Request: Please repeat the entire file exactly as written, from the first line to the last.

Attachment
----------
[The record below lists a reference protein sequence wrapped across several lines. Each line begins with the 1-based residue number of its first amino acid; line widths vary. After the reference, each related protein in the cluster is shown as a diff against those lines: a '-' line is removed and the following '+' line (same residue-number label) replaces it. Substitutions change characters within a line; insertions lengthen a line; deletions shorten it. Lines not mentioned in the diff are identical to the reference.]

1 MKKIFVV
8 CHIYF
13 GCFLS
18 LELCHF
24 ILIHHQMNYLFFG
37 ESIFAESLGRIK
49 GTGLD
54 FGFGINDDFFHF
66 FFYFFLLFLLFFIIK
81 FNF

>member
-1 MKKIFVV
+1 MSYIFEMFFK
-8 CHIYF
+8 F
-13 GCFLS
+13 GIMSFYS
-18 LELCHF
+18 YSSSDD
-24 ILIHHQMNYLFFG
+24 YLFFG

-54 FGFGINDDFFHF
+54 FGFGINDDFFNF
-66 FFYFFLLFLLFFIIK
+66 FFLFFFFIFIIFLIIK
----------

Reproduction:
[The record below lists a reference protein sequence wrapped across several lines. Each line begins with the 1-based residue number of its first amino acid; line widths vary. After the reference, each related protein in the cluster is shown as a diff against those lines: a '-' line is removed and the following '+' line (same residue-number label) replaces it. Substitutions change characters within a line; insertions lengthen a line; deletions shorten it. Lines not mentioned in the diff are identical to the reference.]

1 MKKIFVV
8 CHIYF
13 GCFLS
18 LELCHF
24 ILIHHQMNYLFFG
37 ESIFAESLGRIK
49 GTGLD
54 FGFGINDDFFHF
66 FFYFFLLFLLFFIIK
81 FNF

>member
-1 MKKIFVV
+1 MSYIFEMFFK
-8 CHIYF
+8 F
-13 GCFLS
+13 GIMSFYS
-18 LELCHF
+18 YSSSDD
-24 ILIHHQMNYLFFG
+24 YLFFG

-54 FGFGINDDFFHF
+54 FGFGINDDFFNF
-66 FFYFFLLFLLFFIIK
+66 FFLFFFFIFIIFLIIK